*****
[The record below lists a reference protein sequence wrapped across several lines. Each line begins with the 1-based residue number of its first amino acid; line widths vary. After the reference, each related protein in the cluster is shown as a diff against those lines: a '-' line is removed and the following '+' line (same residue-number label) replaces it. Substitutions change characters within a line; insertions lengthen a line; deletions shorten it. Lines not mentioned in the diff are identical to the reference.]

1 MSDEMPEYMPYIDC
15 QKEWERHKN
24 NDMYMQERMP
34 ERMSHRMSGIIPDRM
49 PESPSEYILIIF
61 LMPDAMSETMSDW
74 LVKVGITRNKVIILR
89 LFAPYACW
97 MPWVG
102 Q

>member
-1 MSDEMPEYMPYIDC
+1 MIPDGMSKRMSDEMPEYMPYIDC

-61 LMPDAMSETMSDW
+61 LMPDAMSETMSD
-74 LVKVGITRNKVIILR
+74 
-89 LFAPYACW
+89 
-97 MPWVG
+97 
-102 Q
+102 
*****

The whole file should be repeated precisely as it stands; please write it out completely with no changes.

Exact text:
[The record below lists a reference protein sequence wrapped across several lines. Each line begins with the 1-based residue number of its first amino acid; line widths vary. After the reference, each related protein in the cluster is shown as a diff against those lines: a '-' line is removed and the following '+' line (same residue-number label) replaces it. Substitutions change characters within a line; insertions lengthen a line; deletions shorten it. Lines not mentioned in the diff are identical to the reference.]

1 MSDEMPEYMPYIDC
15 QKEWERHKN
24 NDMYMQERMP
34 ERMSHRMSGIIPDRM
49 PESPSEYILIIF
61 LMPDAMSETMSDW
74 LVKVGITRNKVIILR
89 LFAPYACW
97 MPWVG
102 Q

>member
-1 MSDEMPEYMPYIDC
+1 MIPDGMSKRMSDEMPEYMPYIDC

-61 LMPDAMSETMSDW
+61 LMPDAMSETMSD
-74 LVKVGITRNKVIILR
+74 
-89 LFAPYACW
+89 
-97 MPWVG
+97 
-102 Q
+102 